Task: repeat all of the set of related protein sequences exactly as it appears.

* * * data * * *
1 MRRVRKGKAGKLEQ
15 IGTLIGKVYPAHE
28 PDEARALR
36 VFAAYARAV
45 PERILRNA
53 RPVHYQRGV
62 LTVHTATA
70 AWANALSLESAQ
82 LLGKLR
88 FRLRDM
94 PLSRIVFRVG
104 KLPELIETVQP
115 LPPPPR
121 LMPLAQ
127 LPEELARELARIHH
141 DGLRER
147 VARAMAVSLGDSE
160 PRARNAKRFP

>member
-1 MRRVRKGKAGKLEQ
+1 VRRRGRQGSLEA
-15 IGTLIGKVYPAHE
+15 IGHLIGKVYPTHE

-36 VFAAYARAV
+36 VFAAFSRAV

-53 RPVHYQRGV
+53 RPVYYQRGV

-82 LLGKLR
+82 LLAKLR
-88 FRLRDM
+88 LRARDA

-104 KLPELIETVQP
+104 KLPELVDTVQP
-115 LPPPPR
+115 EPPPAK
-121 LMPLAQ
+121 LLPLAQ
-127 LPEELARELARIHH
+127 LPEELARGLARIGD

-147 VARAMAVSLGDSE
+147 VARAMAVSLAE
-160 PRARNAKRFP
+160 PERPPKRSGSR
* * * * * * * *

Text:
1 MRRVRKGKAGKLEQ
15 IGTLIGKVYPAHE
28 PDEARALR
36 VFAAYARAV
45 PERILRNA
53 RPVHYQRGV
62 LTVHTATA
70 AWANALSLESAQ
82 LLGKLR
88 FRLRDM
94 PLSRIVFRVG
104 KLPELIETVQP
115 LPPPPR
121 LMPLAQ
127 LPEELARELARIHH
141 DGLRER
147 VARAMAVSLGDSE
160 PRARNAKRFP

>member
-1 MRRVRKGKAGKLEQ
+1 VRRRGRQGSLEA
-15 IGTLIGKVYPAHE
+15 IGHLIGKVYPTHE

-36 VFAAYARAV
+36 VFAAFSRAV

-53 RPVHYQRGV
+53 RPVYYQRGV

-82 LLGKLR
+82 LLAKLR
-88 FRLRDM
+88 LRARDA

-104 KLPELIETVQP
+104 KLPELVDTVQP
-115 LPPPPR
+115 EPPPAK
-121 LMPLAQ
+121 LLPLAQ
-127 LPEELARELARIHH
+127 LPEELARGLARIGD

-147 VARAMAVSLGDSE
+147 VARAMAVSLAE
-160 PRARNAKRFP
+160 PERPPKRSGSR